Beaufort scale

The Beaufort scale is a system for measuring wind speed based on observations of its effects on the sea surface and on land objects. It was first developed by Sir Francis Beaufort, a British naval officer, in 1805, and has since been widely used by sailors, meteorologists, and others to describe wind conditions.

The Beaufort scale consists of 13 levels, numbered 0 to 12, with corresponding descriptions of wind speeds and their effects. The scale ranges from calm winds with no observable motion on water (level 0) to hurricane-force winds with widespread damage and waves over 45 feet high (level 12).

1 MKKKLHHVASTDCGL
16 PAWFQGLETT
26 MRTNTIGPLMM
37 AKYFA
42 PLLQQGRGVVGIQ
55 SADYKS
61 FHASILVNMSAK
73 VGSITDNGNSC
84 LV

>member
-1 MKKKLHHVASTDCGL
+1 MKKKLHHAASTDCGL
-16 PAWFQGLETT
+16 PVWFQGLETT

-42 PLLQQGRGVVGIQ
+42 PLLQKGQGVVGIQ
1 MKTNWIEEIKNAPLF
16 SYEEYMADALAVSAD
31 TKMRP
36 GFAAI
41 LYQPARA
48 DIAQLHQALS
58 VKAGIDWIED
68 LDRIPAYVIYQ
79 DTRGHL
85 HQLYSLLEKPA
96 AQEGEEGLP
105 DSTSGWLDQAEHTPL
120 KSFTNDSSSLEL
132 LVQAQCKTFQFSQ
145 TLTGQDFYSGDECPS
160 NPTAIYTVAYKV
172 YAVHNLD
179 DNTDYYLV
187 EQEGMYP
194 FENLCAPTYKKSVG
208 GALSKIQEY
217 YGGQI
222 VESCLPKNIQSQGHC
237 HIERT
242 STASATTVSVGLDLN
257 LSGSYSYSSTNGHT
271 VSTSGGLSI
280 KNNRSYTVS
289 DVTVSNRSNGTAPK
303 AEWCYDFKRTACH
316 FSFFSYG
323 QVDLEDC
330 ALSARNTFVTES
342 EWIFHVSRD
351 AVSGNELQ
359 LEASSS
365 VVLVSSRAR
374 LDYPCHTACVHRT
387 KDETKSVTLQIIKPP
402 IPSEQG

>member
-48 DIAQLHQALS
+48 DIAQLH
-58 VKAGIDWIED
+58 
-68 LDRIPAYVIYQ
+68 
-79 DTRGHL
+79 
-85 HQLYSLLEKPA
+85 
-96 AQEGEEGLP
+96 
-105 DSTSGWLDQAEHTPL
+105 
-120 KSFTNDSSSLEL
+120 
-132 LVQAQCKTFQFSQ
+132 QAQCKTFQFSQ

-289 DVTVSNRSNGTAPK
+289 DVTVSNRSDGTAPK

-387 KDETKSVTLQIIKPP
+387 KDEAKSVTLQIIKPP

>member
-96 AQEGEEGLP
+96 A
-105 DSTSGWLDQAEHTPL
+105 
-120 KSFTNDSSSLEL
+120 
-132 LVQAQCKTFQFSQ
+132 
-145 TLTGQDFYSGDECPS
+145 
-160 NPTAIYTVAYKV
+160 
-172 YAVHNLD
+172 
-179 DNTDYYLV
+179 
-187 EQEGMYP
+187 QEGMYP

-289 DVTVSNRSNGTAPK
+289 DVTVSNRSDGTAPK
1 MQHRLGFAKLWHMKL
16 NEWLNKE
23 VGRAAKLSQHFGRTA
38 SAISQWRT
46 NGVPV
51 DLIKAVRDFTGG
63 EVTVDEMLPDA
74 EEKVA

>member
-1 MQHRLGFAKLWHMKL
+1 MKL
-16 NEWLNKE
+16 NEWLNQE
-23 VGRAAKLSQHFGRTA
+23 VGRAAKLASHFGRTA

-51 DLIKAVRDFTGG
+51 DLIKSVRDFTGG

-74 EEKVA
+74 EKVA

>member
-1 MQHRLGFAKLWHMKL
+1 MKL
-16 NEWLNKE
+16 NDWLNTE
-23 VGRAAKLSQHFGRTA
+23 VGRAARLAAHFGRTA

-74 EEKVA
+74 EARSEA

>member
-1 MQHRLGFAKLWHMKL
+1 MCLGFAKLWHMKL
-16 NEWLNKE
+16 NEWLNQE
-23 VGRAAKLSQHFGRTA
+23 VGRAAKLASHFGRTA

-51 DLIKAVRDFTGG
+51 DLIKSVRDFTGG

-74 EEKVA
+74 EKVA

Here is a summary of the Beaufort scale:

0: Calm (less than 1 knot)

1: Light air (1-3 knots)

2: Light breeze (4-7 knots)

3: Gentle breeze (8-12 knots)

4: Moderate breeze (13-18 knots)

5: Fresh breeze (19-24 knots)

6: Strong breeze (25-31 knots)

7: Near gale (32-38 knots)

8: Gale (39-46 knots)

9: Strong gale (47-54 knots)

10: Storm (55-63 knots)

11: Violent storm (64-72 knots)

12: Hurricane-force (over 72 knots)

The Beaufort scale is used to describe wind conditions in weather reports, marine forecasts, and other contexts where wind conditions are important. It can also be used to estimate wind speeds based on visual observations of the effects of wind on objects such as trees, flags, and waves. learn more about Admission Management.